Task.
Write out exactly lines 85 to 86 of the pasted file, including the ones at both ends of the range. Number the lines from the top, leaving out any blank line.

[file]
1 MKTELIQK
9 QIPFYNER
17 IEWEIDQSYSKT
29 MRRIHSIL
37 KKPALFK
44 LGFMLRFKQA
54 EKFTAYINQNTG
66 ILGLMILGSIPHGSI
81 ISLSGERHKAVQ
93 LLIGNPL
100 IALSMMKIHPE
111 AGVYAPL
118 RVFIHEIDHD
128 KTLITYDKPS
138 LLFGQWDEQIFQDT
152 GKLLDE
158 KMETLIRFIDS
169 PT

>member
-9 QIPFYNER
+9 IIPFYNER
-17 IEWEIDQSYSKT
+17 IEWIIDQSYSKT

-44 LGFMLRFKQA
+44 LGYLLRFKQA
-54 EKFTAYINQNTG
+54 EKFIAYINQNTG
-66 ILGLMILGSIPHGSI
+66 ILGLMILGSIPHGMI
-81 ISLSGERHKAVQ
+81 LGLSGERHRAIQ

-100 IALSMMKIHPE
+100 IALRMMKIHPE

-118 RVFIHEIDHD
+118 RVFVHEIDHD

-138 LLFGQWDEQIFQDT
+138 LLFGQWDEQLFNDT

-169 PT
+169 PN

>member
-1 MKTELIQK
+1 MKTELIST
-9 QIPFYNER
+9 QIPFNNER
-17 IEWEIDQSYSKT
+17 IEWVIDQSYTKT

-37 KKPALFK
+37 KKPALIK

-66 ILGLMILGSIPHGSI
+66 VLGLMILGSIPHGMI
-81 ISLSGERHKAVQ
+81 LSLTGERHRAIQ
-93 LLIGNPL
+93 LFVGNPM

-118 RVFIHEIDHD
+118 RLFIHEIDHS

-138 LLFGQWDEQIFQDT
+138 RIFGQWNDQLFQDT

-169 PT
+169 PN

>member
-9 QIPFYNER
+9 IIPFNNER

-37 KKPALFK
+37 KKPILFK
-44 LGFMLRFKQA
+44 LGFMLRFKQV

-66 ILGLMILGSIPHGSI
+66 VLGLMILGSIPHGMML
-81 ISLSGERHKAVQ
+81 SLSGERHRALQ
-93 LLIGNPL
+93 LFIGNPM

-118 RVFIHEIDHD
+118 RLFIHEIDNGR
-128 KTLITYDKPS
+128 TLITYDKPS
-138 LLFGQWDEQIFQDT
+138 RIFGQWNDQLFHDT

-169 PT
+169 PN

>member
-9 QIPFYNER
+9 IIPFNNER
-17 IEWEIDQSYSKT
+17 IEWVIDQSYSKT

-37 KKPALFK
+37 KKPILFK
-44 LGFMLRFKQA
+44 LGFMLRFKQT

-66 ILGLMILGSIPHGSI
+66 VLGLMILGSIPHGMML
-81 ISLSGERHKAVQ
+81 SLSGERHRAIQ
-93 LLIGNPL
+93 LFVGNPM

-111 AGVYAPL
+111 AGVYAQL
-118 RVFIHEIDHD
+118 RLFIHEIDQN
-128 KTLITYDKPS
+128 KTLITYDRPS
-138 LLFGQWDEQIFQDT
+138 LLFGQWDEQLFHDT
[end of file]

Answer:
-17 IEWEIDQSYSKT
+17 IEWVIDQSYSKT